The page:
ATLANTA -- Trey Burke took eight shots, missed seven and finished with just a single field goal for the first time in 38 games this season and third time in his two-year college career.
And Michigan still won late Saturday.
So Michigan will play Louisville for the national title.
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"It feels great to be playing on Monday night," Burke said following the Wolverines' 61-56 victory over Syracuse here at the Georgia Dome. "It's a dream come true."
Following a nightmare performance.
Man, was Trey Burke terrible or was Trey Burke terrible?
The recently named John R. Wooden Award winner missed every shot that he took in the second half in addition to a free throw in the final 30 seconds that helped keep Syracuse's hope of a late comeback alive. Burke entered this game averaging 18.8 points and 6.8 assists while shooting 46.4 percent from the field. In this game, he got seven points and four assists while shooting 12.5 percent from the field.
"It was an off night for me," Burke said. "I try not to force things, though. I took two or three shots that were kind of forced. But I tried to just get guys involved. I knew that their whole game plan was to try to make me shoot tough, contested threes. I tried to get the ball into the middle [of Syracuse's zone] as much as possible, tried to hit the open man, tried to contribute in different ways other than scoring."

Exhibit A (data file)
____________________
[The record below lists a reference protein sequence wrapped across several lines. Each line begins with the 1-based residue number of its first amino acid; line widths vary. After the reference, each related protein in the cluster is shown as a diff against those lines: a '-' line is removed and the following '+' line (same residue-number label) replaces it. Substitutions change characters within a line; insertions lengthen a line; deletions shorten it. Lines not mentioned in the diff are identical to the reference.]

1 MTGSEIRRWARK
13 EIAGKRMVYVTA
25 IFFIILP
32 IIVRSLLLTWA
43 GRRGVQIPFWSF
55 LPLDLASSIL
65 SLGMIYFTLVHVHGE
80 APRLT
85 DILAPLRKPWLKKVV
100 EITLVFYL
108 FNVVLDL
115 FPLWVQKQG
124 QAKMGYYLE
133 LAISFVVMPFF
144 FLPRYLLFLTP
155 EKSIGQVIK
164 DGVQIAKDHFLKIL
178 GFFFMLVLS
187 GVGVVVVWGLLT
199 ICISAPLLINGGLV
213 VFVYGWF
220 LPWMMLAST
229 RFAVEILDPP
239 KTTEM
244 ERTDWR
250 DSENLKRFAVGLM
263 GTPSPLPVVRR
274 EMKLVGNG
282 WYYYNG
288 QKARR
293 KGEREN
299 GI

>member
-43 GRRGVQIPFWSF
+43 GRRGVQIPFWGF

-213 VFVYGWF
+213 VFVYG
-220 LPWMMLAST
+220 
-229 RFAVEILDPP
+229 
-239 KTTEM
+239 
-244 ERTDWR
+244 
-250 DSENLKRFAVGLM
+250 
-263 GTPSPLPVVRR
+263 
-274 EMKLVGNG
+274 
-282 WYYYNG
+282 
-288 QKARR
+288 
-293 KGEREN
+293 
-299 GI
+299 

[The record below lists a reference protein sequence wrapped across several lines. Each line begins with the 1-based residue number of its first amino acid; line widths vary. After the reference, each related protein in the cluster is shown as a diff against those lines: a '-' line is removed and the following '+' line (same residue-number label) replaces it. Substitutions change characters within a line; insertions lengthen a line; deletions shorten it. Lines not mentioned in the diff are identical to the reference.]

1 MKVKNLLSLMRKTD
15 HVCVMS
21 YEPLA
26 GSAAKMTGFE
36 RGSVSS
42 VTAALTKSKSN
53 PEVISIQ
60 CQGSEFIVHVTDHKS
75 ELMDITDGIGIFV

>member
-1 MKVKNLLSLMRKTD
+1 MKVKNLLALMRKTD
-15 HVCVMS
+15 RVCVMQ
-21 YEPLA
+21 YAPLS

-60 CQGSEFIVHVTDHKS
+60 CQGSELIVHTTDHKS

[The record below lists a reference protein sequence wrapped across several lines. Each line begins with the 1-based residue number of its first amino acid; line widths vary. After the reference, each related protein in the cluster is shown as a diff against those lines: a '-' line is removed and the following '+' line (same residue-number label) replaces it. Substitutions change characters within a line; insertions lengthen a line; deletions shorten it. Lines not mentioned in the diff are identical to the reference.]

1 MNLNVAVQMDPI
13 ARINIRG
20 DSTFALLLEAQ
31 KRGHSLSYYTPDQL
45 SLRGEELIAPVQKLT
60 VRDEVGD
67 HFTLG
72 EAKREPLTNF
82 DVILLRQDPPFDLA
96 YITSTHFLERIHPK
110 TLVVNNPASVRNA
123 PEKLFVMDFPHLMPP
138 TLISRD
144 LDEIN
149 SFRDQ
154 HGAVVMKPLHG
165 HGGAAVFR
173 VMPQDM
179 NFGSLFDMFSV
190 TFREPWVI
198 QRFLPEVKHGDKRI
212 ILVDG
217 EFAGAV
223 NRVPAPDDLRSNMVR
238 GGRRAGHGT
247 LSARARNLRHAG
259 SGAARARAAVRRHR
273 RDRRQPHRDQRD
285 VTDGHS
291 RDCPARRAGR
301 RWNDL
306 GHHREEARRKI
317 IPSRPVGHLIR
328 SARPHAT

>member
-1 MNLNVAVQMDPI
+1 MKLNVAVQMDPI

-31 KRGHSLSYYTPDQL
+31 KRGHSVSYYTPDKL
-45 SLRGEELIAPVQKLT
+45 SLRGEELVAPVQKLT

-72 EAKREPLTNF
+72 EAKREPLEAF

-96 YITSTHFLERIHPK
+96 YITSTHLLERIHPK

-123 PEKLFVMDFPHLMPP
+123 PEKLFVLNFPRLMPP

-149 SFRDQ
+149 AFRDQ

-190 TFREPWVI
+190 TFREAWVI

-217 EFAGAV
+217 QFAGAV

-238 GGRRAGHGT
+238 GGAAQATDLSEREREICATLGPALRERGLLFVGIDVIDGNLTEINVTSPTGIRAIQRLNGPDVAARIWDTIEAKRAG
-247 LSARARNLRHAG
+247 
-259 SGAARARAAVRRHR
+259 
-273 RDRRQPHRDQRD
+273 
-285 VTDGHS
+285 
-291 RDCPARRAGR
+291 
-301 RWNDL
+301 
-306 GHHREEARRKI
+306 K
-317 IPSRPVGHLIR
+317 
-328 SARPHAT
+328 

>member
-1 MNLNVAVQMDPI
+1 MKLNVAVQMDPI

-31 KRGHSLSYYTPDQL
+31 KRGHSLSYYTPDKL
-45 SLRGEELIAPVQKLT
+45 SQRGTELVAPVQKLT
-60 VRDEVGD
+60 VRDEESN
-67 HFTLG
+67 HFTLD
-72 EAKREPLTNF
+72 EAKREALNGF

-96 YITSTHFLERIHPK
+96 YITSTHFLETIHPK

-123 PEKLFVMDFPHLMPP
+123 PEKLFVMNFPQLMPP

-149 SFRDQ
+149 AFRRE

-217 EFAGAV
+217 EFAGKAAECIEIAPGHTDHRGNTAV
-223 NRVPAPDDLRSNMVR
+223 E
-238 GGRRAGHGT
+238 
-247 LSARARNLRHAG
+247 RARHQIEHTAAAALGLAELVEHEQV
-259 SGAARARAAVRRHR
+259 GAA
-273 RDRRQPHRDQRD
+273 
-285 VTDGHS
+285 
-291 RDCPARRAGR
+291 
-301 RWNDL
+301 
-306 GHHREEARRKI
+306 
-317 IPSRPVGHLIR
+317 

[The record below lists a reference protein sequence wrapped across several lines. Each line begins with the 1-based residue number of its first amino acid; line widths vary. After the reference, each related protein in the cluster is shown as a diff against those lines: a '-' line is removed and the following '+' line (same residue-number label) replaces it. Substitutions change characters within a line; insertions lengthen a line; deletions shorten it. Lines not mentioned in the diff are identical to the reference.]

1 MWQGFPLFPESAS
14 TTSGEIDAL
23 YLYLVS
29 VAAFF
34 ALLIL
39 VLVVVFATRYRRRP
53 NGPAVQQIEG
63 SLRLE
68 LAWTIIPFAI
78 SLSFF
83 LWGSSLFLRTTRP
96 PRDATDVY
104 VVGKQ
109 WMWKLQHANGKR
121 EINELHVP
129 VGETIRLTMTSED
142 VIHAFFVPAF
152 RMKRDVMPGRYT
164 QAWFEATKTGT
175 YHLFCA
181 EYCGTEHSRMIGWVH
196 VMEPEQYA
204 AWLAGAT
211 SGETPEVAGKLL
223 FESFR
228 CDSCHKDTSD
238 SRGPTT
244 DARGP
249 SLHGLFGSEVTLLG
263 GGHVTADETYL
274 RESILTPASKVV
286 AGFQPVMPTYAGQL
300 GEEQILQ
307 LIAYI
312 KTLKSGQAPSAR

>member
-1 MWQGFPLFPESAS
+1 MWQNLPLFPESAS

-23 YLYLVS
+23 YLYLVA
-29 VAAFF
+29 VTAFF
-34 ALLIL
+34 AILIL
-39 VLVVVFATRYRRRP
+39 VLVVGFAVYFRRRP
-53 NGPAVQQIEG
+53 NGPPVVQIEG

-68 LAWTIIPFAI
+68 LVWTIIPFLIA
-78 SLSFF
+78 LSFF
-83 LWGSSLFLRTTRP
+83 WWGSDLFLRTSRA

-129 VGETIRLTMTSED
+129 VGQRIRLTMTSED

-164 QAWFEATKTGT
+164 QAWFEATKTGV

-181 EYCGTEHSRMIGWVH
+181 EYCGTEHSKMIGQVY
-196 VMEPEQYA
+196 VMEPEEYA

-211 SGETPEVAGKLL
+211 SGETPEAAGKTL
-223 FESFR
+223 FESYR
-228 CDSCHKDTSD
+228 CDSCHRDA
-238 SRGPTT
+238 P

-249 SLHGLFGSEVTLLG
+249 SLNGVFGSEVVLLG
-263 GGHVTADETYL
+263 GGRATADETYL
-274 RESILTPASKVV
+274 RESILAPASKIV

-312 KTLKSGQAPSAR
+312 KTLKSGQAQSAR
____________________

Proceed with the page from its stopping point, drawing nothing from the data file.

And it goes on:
Which he did, to some degree, I guess. But this was still a miserable performance on a big stage in front of 75,530 fans ranging from Will Ferrell to Floyd Mayweather, and it's difficult to know exactly what to make of it. On one hand, the Wolverines should feel great about proving they can beat an elite team without their best player playing well. That's what Tim Hardaway Jr. said, at least. "It's not a one-man team," Hardaway said. "Everybody in the media has been talking about it. That's why it's a team. It's a team-win. That's what we focus on. We know Trey is our leader, but he's not [always going to be great]. That's when our team steps up." On the other hand, the Wolverines should be concerned that Burke is just 6-of-24 from the field and 2-of-9 from 3-point range in their past two games. That's what I think, at least, because I can't imagine a scenario under which Michigan beats Louisville late Monday without Burke performing well. And by well, I mean terrifically.
Just being the Wooden Award winner isn't enough anymore.
Burke must play like somebody worthy of that honor.
Or else Rick Pitino will be the first basketball coach to win titles at two different schools.